5. Make a short list. Once you have done your research and talked to people in professions, narrow your list of majors to pursue. Often there are many majors you can select from to get to a chosen career or area of interest.  

    Ode to the Undeclared Major  

    One of the most popular majors at universities is the “undeclared” major. Many universities or colleges recognize you may not be ready to declare a major when you start as a freshman. Often you do not have to declare your major until sometime in your sophomore year.  There are a few universities that don’t offer “undeclared” as an option. You will know which colleges require majors from their websites and applications. 

    Take Action 

    Take the Find My Spark survey in GuidedPath. Use it to learn more about your personality and preferences. Use the list of majors or careers to explore professions in the Occupational Outlook Handbook. 

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  • Underclassmen: When should I take the SAT?

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    When should you take the SAT or the ACT?  Identify which statement below applies to you to help determine the best timing for the test.  

    Juniors

    Using the test dates for your personality type, plan your testing schedule for the next year.

    Sophomores and Freshman

    You will have the opportunity to take the PSAT 10 and PSAT/NMSQT later (11th grade)- so you will get lots of exposure to taking a standardized test. But, taking the real test is always a benefit! Which of these approaches works for you?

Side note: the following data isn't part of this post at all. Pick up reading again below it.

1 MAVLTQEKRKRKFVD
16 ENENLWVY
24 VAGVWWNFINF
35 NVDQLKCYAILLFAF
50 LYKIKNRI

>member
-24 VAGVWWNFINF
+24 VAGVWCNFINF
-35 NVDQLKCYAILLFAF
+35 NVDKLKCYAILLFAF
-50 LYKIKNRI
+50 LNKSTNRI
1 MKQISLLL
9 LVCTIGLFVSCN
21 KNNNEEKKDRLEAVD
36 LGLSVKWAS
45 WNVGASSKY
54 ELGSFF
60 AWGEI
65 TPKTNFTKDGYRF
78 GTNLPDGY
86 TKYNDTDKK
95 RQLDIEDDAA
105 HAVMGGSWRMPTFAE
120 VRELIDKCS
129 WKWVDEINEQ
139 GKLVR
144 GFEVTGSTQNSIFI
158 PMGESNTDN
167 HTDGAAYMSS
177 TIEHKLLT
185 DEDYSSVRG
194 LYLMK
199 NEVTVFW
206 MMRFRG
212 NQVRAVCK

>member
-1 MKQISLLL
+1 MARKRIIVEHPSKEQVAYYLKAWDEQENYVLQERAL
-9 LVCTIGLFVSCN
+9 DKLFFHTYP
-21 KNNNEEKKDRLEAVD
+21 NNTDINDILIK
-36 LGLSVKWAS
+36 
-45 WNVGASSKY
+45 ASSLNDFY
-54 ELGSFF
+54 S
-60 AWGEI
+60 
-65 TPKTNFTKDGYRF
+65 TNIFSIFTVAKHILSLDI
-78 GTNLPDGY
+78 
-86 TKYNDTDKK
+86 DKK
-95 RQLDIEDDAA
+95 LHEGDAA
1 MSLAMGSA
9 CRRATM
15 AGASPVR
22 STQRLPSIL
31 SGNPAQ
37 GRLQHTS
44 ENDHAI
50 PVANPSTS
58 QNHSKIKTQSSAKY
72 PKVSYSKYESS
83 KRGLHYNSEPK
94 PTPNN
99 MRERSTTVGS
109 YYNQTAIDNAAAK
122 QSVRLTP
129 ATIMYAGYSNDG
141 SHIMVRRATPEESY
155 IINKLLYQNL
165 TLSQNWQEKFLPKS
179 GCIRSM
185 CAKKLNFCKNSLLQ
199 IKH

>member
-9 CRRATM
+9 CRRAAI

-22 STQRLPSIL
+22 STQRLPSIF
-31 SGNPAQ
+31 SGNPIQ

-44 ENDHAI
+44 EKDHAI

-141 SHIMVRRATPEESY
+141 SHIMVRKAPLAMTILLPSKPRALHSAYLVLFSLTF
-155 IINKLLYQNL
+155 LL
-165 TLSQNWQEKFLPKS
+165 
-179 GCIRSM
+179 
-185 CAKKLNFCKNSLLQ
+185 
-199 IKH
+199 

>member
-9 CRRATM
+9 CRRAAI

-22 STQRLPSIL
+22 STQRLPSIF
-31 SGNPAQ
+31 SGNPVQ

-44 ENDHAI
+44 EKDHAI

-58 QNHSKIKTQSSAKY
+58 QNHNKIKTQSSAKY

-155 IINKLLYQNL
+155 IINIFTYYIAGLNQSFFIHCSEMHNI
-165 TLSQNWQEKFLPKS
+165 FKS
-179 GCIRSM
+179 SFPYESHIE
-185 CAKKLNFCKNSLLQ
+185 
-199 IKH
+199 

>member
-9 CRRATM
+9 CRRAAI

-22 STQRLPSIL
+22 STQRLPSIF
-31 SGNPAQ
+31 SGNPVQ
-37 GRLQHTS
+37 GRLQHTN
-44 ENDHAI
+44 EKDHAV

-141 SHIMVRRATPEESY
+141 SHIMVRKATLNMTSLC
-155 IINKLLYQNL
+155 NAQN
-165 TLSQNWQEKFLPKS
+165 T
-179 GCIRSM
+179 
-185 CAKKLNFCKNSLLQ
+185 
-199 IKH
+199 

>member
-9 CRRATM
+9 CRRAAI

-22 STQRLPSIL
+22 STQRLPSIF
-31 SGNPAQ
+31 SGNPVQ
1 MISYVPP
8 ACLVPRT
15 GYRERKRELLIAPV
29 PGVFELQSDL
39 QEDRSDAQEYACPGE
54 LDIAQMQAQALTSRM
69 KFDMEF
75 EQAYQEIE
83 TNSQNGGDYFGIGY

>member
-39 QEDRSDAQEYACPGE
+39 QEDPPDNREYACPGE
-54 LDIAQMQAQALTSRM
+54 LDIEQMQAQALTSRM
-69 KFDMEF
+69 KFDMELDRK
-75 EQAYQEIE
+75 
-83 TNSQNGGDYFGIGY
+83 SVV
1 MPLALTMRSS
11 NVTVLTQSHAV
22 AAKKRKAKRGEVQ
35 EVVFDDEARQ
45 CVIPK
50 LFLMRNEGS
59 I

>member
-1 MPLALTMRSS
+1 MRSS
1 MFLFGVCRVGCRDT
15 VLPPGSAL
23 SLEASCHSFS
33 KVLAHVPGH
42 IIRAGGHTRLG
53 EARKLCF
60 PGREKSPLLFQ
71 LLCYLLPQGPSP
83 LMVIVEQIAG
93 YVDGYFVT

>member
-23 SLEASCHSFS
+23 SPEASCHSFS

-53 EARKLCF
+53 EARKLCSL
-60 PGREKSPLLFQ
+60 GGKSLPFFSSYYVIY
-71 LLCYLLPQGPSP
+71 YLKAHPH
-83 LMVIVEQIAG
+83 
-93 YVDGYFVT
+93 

To Do:

    Use GuidedPath to view test dates and create a testing schedule based on your personality type.

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  • Seniors: 5 Tips for Making College Applications Easier

    checkered flag

    You are on the home stretch!  Only a few more weeks and your college applications will soon be done. Here are 5 ways you can keep sane during these last few weeks! 

    1. Set up Application Plans. Know what is needed to make a complete application at each college you are applying to.  Need recommendations? Transcripts? Essays? Make a list to keep track of. 
    2. Check Application Deadlines.  How many Early Action, Early Decision or Priority applications are you submitting?  Don’t forget – you can only apply to one school as an Early Decision applicant.  
    3. Organize your calendar.  Create a calendar with due dates for applications and other tasks you need to complete for your applications. 
    4. Track Progress. Feel a sense of pride and relief as you check off each task, knowing you are one step closer to getting in to college. 
    5. Keep in touch with an advisor or teacher.  Enlist the help of others. Your school or advisor may have deadlines or processes for you to follow. Check in with them often. 

    Take Action 

    Use the application dashboard for a “summary view” of your applications and status.  Never miss a deadline! Keep track of your college application deadlines on your Calendar!